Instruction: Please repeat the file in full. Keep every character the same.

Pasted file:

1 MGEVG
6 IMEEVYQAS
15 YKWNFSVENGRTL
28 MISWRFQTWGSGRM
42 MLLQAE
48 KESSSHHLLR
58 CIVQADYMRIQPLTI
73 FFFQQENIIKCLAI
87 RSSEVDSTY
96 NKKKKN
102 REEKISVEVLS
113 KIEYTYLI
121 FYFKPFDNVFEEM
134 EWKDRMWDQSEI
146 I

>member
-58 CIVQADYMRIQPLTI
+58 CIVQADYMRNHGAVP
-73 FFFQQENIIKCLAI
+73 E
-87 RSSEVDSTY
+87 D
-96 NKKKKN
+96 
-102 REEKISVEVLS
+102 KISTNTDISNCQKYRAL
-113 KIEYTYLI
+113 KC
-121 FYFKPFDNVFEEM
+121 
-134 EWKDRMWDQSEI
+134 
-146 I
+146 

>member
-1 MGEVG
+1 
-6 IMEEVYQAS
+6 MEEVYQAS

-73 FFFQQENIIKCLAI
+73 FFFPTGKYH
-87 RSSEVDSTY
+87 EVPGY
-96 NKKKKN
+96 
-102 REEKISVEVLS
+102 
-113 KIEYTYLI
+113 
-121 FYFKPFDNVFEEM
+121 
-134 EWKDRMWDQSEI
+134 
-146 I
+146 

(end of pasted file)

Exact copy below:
1 MGEVG
6 IMEEVYQAS
15 YKWNFSVENGRTL
28 MISWRFQTWGSGRM
42 MLLQAE
48 KESSSHHLLR
58 CIVQADYMRIQPLTI
73 FFFQQENIIKCLAI
87 RSSEVDSTY
96 NKKKKN
102 REEKISVEVLS
113 KIEYTYLI
121 FYFKPFDNVFEEM
134 EWKDRMWDQSEI
146 I

>member
-58 CIVQADYMRIQPLTI
+58 CIVQADYMRNHGAVP
-73 FFFQQENIIKCLAI
+73 E
-87 RSSEVDSTY
+87 D
-96 NKKKKN
+96 
-102 REEKISVEVLS
+102 KISTNTDISNCQKYRAL
-113 KIEYTYLI
+113 KC
-121 FYFKPFDNVFEEM
+121 
-134 EWKDRMWDQSEI
+134 
-146 I
+146 

>member
-1 MGEVG
+1 
-6 IMEEVYQAS
+6 MEEVYQAS

-73 FFFQQENIIKCLAI
+73 FFFPTGKYH
-87 RSSEVDSTY
+87 EVPGY
-96 NKKKKN
+96 
-102 REEKISVEVLS
+102 
-113 KIEYTYLI
+113 
-121 FYFKPFDNVFEEM
+121 
-134 EWKDRMWDQSEI
+134 
-146 I
+146 